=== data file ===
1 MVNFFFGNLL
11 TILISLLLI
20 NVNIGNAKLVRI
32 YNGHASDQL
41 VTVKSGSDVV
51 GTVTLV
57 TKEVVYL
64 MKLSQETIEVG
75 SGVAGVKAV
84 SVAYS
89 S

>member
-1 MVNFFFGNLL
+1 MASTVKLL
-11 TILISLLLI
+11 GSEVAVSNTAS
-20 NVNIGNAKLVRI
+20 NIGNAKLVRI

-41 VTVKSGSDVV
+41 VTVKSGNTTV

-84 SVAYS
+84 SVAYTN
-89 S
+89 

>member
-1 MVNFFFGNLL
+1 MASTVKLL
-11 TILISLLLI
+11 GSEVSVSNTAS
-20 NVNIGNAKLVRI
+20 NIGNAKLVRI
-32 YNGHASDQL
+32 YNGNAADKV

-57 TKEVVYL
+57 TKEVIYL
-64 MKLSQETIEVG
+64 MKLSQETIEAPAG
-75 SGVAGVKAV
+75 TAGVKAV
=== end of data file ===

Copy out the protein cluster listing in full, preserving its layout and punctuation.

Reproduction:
1 MVNFFFGNLL
11 TILISLLLI
20 NVNIGNAKLVRI
32 YNGHASDQL
41 VTVKSGSDVV
51 GTVTLV
57 TKEVVYL
64 MKLSQETIEVG
75 SGVAGVKAV
84 SVAYS
89 S

>member
-1 MVNFFFGNLL
+1 MASTVKLL
-11 TILISLLLI
+11 GSEVAVSNTAS
-20 NVNIGNAKLVRI
+20 NIGNAKLVRI

-41 VTVKSGSDVV
+41 VTVKSGNTTV

-84 SVAYS
+84 SVAYTN
-89 S
+89 

>member
-1 MVNFFFGNLL
+1 MASTVKLL
-11 TILISLLLI
+11 GSEVSVSNTAS
-20 NVNIGNAKLVRI
+20 NIGNAKLVRI
-32 YNGHASDQL
+32 YNGNAADKV

-57 TKEVVYL
+57 TKEVIYL
-64 MKLSQETIEVG
+64 MKLSQETIEAPAG
-75 SGVAGVKAV
+75 TAGVKAV